US, Philippines agree on locations covered by defense pact

By MATTHEW PENNINGTON - Associated Press 19 March 2016, 12:00AM

WASHINGTON (AP) — The U.S. and the Philippines have agreed on locations where American forces will have access as the U.S. looks to reassert its presence in Asia, officials said Friday.

The allies were holding strategic talks in Washington amid heightened tensions in the South China Sea, where the Philippines is challenging China's sweeping territorial claims.

Senior U.S. defense official Amy Searight said there was agreement on five locations to be covered by a 10-year defense cooperation agreement. She did not identify them.

Searight predicted a "momentous" year for the U.S.-Philippine relationship. She said Defense Secretary Ash Carter would travel to the Philippines in April to discuss implementation of the pact.

The pact was signed by U.S. and Philippine officials in 2014 and has a 10-year lifespan, but only got approval in January after the Philippine Supreme Court ruled it was constitutional.

The pact will allow American forces, warships and planes to temporarily base in local military camps. The U.S. shut its bases in the Philippines in 1992 amid a tide of Philippine nationalism, but the resurgent territorial dispute with China has since prompted Manila to reach out to Washington.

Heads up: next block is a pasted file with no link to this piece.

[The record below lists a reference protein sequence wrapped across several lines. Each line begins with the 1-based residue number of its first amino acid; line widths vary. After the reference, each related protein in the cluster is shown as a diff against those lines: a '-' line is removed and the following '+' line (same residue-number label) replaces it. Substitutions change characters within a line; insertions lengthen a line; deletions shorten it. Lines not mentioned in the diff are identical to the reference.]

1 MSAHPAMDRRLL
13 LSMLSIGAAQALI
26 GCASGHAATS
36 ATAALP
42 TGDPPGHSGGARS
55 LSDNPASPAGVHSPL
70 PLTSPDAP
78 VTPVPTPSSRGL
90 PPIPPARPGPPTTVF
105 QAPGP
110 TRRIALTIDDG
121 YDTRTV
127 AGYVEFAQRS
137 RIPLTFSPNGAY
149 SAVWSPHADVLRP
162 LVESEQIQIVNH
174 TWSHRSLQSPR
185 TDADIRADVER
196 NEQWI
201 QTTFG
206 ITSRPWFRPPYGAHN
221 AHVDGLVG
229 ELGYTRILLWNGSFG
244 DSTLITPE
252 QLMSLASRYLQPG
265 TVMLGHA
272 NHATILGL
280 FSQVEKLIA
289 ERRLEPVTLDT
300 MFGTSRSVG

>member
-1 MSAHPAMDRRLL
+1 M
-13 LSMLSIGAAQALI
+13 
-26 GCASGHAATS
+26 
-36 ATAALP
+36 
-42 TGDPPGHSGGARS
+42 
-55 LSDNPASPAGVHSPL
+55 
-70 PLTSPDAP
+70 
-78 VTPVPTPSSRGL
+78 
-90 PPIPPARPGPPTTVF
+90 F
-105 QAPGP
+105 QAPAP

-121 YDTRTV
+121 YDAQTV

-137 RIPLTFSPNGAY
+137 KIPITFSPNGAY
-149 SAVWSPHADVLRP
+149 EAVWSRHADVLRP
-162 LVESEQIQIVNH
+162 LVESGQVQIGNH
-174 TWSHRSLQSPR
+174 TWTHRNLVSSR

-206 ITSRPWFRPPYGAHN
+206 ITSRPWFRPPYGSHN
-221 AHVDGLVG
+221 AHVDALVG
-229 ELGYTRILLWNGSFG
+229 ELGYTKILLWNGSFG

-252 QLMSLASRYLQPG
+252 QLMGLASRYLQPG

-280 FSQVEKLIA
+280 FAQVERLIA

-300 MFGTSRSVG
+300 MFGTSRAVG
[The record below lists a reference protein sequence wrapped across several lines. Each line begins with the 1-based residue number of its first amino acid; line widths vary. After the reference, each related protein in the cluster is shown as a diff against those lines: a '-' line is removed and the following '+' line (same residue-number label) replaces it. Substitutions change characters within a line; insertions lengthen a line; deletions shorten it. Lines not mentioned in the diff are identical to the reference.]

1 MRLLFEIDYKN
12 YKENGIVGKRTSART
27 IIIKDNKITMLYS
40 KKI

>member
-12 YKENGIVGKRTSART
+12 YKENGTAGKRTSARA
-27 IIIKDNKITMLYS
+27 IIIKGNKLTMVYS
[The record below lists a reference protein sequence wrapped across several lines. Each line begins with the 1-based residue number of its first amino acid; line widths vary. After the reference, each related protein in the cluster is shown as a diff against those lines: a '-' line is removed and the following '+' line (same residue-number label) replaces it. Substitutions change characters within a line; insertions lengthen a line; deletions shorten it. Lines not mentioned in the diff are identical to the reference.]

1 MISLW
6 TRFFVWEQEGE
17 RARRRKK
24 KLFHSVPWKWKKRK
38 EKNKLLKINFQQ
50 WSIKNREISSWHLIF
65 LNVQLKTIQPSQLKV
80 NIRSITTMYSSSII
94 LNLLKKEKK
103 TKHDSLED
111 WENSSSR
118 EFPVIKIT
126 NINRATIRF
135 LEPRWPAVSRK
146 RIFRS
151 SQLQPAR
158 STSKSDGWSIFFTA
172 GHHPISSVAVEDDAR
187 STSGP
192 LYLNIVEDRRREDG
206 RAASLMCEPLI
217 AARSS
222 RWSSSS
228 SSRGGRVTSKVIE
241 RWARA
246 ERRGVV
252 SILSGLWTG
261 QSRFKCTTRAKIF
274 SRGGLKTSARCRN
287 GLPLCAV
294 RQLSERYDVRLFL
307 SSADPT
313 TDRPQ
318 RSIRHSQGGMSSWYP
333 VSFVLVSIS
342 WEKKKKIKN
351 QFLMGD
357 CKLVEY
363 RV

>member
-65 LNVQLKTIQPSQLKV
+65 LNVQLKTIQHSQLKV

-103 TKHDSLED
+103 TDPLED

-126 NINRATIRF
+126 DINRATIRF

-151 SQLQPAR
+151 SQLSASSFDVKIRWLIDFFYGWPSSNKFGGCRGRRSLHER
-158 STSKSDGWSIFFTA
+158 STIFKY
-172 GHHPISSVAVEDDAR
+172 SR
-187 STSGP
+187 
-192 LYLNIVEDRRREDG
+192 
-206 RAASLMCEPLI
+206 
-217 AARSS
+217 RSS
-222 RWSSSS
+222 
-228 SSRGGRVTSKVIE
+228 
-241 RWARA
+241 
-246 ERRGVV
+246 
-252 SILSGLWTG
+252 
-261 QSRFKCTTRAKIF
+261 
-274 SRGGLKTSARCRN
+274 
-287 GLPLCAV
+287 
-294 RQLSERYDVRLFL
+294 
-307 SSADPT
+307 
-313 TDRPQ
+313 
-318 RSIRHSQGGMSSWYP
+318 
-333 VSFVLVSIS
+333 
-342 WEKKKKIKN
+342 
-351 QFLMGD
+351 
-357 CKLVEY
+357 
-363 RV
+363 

U.S. Defense Undersecretary Pio Lorenzo Batino said the Philippines was a "reliable partner" and was looking forward to working with the U.S. to develop the agreed-upon locations.

Searight said the administration has notified Congress that it intends to spend $50 million on boosting the maritime security of Southeast Asian nations, and most would go to the Philippines.

Congress has authorized that amount for this year to be spent on assistance and training of nations along the South China Sea, where six Asian governments have competing territorial claims.

Daniel Russel, top U.S. diplomat for East Asia, said an upcoming ruling by an international tribunal on a case brought by the Philippines that challenges the legal basis of China's claims to virtually all of the South China Sea would be a critical moment for "rules-based" future of the region.

China says it is not bound by the arbitration and has refused to take part.

By MATTHEW PENNINGTON - Associated Press 19 March 2016, 12:00AM

Trending Stories

Samoa Observer

Upgrade to Premium

Subscribe to
Samoa Observer Online

Enjoy unlimited access to all our articles on any device + free trial to e-Edition. You can cancel anytime.